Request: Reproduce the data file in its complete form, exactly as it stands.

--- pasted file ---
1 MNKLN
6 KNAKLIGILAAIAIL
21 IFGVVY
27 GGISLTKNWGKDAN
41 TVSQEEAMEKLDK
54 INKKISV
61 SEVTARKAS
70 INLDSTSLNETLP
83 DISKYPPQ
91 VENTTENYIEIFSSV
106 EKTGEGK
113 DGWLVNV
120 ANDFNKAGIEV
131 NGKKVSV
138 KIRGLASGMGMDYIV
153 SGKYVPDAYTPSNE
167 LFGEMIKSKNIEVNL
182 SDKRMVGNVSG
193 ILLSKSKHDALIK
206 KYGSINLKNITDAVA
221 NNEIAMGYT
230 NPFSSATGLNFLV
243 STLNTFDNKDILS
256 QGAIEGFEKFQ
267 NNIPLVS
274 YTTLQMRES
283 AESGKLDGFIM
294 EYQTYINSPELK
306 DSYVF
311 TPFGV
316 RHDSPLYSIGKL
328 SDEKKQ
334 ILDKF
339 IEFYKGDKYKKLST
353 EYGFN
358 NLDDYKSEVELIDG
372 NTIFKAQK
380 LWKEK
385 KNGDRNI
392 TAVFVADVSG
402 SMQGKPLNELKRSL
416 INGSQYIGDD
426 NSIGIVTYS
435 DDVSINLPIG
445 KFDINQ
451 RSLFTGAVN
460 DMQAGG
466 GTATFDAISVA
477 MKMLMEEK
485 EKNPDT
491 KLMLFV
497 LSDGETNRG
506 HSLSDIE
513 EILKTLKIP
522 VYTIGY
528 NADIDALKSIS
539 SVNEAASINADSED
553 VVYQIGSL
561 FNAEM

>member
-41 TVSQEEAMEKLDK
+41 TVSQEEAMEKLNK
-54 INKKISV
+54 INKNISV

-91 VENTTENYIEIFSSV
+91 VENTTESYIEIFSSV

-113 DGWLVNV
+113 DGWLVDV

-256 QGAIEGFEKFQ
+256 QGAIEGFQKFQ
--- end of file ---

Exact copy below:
1 MNKLN
6 KNAKLIGILAAIAIL
21 IFGVVY
27 GGISLTKNWGKDAN
41 TVSQEEAMEKLDK
54 INKKISV
61 SEVTARKAS
70 INLDSTSLNETLP
83 DISKYPPQ
91 VENTTENYIEIFSSV
106 EKTGEGK
113 DGWLVNV
120 ANDFNKAGIEV
131 NGKKVSV
138 KIRGLASGMGMDYIV
153 SGKYVPDAYTPSNE
167 LFGEMIKSKNIEVNL
182 SDKRMVGNVSG
193 ILLSKSKHDALIK
206 KYGSINLKNITDAVA
221 NNEIAMGYT
230 NPFSSATGLNFLV
243 STLNTFDNKDILS
256 QGAIEGFEKFQ
267 NNIPLVS
274 YTTLQMRES
283 AESGKLDGFIM
294 EYQTYINSPELK
306 DSYVF
311 TPFGV
316 RHDSPLYSIGKL
328 SDEKKQ
334 ILDKF
339 IEFYKGDKYKKLST
353 EYGFN
358 NLDDYKSEVELIDG
372 NTIFKAQK
380 LWKEK
385 KNGDRNI
392 TAVFVADVSG
402 SMQGKPLNELKRSL
416 INGSQYIGDD
426 NSIGIVTYS
435 DDVSINLPIG
445 KFDINQ
451 RSLFTGAVN
460 DMQAGG
466 GTATFDAISVA
477 MKMLMEEK
485 EKNPDT
491 KLMLFV
497 LSDGETNRG
506 HSLSDIE
513 EILKTLKIP
522 VYTIGY
528 NADIDALKSIS
539 SVNEAASINADSED
553 VVYQIGSL
561 FNAEM

>member
-41 TVSQEEAMEKLDK
+41 TVSQEEAMEKLNK
-54 INKKISV
+54 INKNISV

-91 VENTTENYIEIFSSV
+91 VENTTESYIEIFSSV

-113 DGWLVNV
+113 DGWLVDV

-256 QGAIEGFEKFQ
+256 QGAIEGFQKFQ